Former all-pro Buffalo Bills wide receiver Andre Reed, one of Journey at Pechanga’s most prominent golfers, achieved his sport’s ultimate accolade in August – induction into the Pro Football Hall of Fame.

Reed, who now resides in Del Mar, was inducted into the hall to the cheers of thousands of adoring fans and before millions more worldwide watching the broadcast live on the NFL Network.

The evening was the culmination of a 16-year career (15 in Buffalo) that saw him play in four Super Bowls and set numerous records connecting with quarterback Jim Kelly.

Kelly, who was battling cancer at the time and has since been declared cancer-free, threw Reed one last pass to cap an emotional evening for new Hall of Famer. Reed’s mother, Joyce, was also in attendance and from the podium he told her, “Tonight, you’re in the Hall of Fame too.”

About a month after the ceremony, Reed took some time to reflect on the evening and the achievement and also discussed his favorite San Diego course, Journey at Pechanga, and his neglected golf game amidst the Hall of Fame preparations.

Do you feel any different having been through the ceremony? How has being a Hall of Famer changed your life?
You’re noticed a lot more once you have those three letters (HOF) behind your name. It doesn’t just stand for what you did on the field. It’s also about how you conducted yourself. It stands for history, values and excellence and now you’re part of preserving that once you have a gold jacket, a bust and a ring.

You prepare for (the ceremony) for seven months and then in three or four hours, it’s over. It’s amazing how fast it’s over.

What does through your mind while you’re being inducted? What do you remember now?

On that night, you remember all the other players, your family and the fans and then after you remember what the feeling was like (the ceremony) – and you’ll never lose that feeling. It only happens once, so it’s pretty special. But you don’t just get it for a night. You’re a Hall of Famer the rest of your life. And those words start to sound pretty good rolling off your tongue.

Was there anyone you met who really made the Hall of Fame real to you as far as the magnitude?

Jim Brown. He is such an icon in the sport and for what he’s done for the game. He’s perhaps the greatest football player ever. To see him, really put it in perspective. I’m in the same category with the likes of Jim Brown and he’s now someone you can call a brother – and it’s forever. You can’t get kicked out or cut. You’re an icon forever in the football world.

Did you meet anyone else who impressed you?

The two guys I was in inducted with – Claude Humphey and Ray Guy – were both great guys.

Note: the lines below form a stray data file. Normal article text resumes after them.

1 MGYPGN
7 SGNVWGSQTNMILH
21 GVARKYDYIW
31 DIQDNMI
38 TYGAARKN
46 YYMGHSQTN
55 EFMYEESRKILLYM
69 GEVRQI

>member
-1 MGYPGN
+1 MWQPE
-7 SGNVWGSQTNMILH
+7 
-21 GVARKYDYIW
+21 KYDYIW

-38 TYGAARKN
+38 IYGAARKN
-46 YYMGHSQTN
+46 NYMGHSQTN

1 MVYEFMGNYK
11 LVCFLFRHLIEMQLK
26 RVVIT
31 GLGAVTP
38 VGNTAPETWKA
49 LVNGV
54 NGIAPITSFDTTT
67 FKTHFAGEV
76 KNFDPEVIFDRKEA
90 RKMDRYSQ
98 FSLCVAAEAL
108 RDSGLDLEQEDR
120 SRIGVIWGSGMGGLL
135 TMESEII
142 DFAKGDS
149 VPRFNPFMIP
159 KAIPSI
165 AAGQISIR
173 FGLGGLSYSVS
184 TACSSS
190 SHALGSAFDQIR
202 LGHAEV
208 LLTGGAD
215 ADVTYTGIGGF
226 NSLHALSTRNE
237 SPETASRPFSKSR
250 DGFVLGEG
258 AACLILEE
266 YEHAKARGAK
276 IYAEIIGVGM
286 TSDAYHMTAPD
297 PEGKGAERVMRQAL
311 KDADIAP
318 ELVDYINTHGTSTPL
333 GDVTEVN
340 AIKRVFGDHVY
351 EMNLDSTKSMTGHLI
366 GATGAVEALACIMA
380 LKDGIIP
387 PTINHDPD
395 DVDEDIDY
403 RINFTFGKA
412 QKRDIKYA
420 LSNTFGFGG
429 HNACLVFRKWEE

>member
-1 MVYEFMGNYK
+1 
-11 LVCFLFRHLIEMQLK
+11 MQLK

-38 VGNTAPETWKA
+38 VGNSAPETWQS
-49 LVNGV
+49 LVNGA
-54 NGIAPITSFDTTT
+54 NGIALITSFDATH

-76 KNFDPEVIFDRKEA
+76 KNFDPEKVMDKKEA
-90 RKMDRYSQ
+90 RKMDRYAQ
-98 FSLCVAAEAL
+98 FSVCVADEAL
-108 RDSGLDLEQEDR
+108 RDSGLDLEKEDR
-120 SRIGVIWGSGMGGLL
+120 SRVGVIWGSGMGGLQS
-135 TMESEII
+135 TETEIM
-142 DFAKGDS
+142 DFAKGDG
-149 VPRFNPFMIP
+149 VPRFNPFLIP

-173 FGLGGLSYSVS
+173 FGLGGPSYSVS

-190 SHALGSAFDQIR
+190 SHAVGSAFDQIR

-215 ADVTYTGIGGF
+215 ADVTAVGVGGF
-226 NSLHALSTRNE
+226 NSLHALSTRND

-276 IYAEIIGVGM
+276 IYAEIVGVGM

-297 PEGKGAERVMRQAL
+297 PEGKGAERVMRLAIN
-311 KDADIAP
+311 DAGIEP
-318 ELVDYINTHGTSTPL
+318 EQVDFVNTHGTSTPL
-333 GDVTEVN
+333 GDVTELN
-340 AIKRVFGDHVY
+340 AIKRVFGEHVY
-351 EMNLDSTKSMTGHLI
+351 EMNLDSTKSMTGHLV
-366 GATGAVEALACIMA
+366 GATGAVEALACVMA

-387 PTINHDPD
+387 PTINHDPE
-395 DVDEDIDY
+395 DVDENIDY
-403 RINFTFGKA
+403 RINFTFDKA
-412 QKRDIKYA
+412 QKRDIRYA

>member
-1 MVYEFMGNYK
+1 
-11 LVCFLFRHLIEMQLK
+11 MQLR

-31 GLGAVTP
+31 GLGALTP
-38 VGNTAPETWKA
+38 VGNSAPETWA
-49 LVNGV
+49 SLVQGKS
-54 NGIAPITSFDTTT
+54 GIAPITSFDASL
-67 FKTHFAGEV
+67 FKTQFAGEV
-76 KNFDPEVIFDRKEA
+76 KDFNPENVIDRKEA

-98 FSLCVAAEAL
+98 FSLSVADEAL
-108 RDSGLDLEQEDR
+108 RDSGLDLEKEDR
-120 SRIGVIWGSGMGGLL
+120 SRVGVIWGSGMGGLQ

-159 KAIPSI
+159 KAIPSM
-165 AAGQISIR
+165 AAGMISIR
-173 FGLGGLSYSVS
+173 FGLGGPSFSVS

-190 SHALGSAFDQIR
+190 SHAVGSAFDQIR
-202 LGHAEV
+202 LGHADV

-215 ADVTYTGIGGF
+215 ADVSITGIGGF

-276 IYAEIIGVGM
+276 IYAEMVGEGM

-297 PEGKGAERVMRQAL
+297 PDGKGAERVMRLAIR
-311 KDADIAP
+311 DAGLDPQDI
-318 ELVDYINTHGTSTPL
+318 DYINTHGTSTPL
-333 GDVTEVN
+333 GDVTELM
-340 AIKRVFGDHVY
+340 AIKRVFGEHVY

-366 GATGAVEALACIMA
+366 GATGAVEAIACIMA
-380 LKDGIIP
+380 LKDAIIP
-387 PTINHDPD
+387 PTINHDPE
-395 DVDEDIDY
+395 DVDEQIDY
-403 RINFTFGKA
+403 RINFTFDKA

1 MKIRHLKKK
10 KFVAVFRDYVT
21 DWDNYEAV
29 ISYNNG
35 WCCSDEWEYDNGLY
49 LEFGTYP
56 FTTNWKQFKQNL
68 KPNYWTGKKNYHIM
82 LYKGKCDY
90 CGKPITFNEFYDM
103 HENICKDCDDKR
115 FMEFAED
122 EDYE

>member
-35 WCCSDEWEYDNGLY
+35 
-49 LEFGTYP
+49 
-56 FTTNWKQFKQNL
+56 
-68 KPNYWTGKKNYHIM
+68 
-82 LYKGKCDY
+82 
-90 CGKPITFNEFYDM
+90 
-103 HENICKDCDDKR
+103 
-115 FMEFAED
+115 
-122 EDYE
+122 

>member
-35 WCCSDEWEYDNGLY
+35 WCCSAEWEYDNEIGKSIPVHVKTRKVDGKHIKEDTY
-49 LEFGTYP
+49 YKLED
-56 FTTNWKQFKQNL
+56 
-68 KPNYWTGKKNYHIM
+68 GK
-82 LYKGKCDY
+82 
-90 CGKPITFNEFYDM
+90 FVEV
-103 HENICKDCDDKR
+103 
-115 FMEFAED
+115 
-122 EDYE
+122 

I had to wait nine years to get in and I thought that was a long time. They both waited more than 20. They both got elected by the veterans committee, which makes you realize you don’t do this by yourself and you remember all the people who’ve had a hand in your success. I was really happy for them.

Now I’m one of the 287 like they are, and that’s pretty special.

It sounds like you sacrificed your golf season a bit to get ready for Canton?

Yeah, I try to play as much as I can, but it haven’t been able to play much this year with all of the Hall of Fame stuff going on.

How long have you been playing Journey? What’s your favorite hole?

Ever since I got introduced through Marshall Faulk’s tournament about five years ago, I’ve been playing at Journey at Pechanga. I think it’s one of the best courses in the county. I just love the ambiance of it. And No. 6 (the extremely elevated par-4) is my favorite hole. It’s very challenging. If you’re too far left or right there, you’re done.

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What’s the best part of your game?

My game is scrambling. I can get it up and down pretty consistently. I make pars where most people make bogies because I can make a putt.

My favorite club is my 56-degree wedge. I hit that pretty well from I 100 yards and in when I’m playing more. That’s my game. You don’t score on the tee box.

What’s your best score and best shot at Journey?

I’ve broken 80 over there once – 78 or 79.

Best shot would on No. 10 (short par-4) a few years ago at Marshall’s tournament. The tee was up and I drove the green and ended up two feet from the pin. I’d have the quit the game if I’d made that. (Laughing.)

Do you like to practice at Journey and use the range and short-game area?

It’s a phenomenal place to practice. And the school they have is pretty nice, too.

And you’ve got to get to the range to get ready because it’s a very long course. And it can get windy and a little hot, but I always have a good time there.

I like Torrey Pines, but if I’m traveling to play, I’m definitely going over to Pechanga.

Buy 1 SLDR S Driver & Get a Fairway or Rescue Free! Ends November 6, 2014